Referring now to FIG. 8, a conventional CT scanner typically includes a radiation source 801 and a detector array 802. Both radiation source 801 and detector array 802 rotate circumferentially or 360° around object 803 while in scanning operation. Thus, images are obtained from all angles as streams of light are transmitted throughout object 803. The scanner then uses these images to create detailed cross-sectional slices, or tomographs, of specific areas.

Inside the CT chamber, an object is virtually “divided” into three-dimensional units called “voxels.” The “voxels” are then used to determine specific object densities and volumes. Based upon density and volume values, the software uses a database with already known values to automatically correlate the mass characteristics of luggage contents to those of potential explosives. If the system finds a match, it alerts the operator, by highlighting suspect areas within the CT slice.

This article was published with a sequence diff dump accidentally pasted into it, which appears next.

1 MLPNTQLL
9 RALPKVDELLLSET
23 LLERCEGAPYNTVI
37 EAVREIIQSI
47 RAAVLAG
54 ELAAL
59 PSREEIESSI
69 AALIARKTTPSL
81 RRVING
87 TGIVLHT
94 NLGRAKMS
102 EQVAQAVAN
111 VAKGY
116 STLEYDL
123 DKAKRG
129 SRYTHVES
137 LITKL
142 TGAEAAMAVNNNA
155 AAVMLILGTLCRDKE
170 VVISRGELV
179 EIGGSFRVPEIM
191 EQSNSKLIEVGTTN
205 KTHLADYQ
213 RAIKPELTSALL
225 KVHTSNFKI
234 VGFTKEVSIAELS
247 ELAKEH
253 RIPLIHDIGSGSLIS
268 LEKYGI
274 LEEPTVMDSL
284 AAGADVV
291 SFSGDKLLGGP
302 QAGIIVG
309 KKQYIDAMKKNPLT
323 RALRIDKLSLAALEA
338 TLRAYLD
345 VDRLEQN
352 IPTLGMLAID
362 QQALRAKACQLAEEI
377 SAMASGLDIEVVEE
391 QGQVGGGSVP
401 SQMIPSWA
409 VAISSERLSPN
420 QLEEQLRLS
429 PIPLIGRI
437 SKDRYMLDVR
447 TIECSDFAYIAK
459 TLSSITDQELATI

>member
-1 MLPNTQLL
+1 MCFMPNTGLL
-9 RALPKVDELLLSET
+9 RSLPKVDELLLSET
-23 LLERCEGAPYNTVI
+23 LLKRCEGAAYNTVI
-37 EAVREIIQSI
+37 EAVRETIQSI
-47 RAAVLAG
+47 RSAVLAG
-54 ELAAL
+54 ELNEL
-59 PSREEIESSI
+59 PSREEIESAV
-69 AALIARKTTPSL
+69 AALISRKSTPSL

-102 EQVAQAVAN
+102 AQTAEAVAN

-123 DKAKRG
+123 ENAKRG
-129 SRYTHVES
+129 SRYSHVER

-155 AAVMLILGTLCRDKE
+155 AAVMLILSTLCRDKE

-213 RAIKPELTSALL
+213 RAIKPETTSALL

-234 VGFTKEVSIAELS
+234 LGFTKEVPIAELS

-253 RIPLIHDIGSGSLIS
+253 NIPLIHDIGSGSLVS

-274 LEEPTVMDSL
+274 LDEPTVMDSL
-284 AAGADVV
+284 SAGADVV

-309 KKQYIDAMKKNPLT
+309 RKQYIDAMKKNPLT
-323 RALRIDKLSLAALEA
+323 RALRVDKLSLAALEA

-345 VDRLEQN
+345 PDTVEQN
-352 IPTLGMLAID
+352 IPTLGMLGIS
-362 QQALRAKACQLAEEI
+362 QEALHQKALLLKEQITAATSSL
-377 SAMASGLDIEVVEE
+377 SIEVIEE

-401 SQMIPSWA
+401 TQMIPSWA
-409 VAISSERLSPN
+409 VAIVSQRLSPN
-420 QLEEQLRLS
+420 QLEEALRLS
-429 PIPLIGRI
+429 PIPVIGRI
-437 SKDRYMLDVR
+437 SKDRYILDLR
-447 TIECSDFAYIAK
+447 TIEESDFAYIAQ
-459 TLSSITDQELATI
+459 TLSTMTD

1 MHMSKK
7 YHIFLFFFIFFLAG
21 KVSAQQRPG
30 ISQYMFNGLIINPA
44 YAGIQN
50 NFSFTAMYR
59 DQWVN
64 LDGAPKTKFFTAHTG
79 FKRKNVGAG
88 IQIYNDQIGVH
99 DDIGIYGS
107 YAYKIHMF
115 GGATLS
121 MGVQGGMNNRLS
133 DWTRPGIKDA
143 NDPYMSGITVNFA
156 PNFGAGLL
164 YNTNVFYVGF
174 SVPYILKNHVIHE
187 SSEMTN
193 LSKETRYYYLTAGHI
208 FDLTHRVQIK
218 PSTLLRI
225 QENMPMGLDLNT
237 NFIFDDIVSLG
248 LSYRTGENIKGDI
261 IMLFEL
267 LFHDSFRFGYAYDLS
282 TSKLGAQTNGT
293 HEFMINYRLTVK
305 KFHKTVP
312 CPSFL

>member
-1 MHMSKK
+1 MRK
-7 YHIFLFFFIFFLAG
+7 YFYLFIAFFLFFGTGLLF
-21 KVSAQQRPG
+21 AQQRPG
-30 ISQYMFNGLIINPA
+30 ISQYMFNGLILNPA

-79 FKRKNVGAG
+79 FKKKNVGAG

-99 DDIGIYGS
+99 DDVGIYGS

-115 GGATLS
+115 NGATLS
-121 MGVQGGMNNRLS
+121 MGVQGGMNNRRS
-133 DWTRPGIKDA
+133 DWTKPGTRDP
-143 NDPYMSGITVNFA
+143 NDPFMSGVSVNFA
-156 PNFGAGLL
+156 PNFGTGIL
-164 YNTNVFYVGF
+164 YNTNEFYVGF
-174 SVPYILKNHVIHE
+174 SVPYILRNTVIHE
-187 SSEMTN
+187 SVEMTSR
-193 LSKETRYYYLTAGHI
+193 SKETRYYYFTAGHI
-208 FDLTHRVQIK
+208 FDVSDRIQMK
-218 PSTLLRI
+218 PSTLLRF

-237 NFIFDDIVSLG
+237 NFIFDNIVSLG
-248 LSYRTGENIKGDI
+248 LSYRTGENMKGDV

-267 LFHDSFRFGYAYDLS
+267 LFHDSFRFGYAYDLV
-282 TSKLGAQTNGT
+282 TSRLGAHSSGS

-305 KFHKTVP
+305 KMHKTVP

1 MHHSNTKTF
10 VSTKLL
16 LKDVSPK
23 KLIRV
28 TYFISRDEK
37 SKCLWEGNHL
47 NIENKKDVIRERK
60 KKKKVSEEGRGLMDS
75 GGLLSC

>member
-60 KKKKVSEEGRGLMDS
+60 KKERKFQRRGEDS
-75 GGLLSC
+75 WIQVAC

Since CT scanners are slower than conventional baggage-scanning systems, they are not usually employed to scan every piece of luggage; often CT scanning is performed only on items flagged as suspicious during prior inspections. However, precise detection of several dangerous materials, especially explosives, is most effectively carried out with CT scanners. In order to improve the efficiency and throughput of the CT scanning process, the screening system of present invention allows for all baggage placed on a carry-on cart associated with a passenger to be screened simultaneously.

Referring back to FIG. 6, in operation, the carry-on baggage cart 601 is loaded onto conveyor gantry 605, which transports the cart into the CT scanning chamber. Thus, the carry-on cart is a sturdy, transportable luggage cart. Preferably, the legs on the cart are collapsible to allow for ease of entrance into the CT scanning chamber. FIG. 9 a is a perspective view of one embodiment of a carry-on baggage cart as employed in the present invention, in an extended configuration.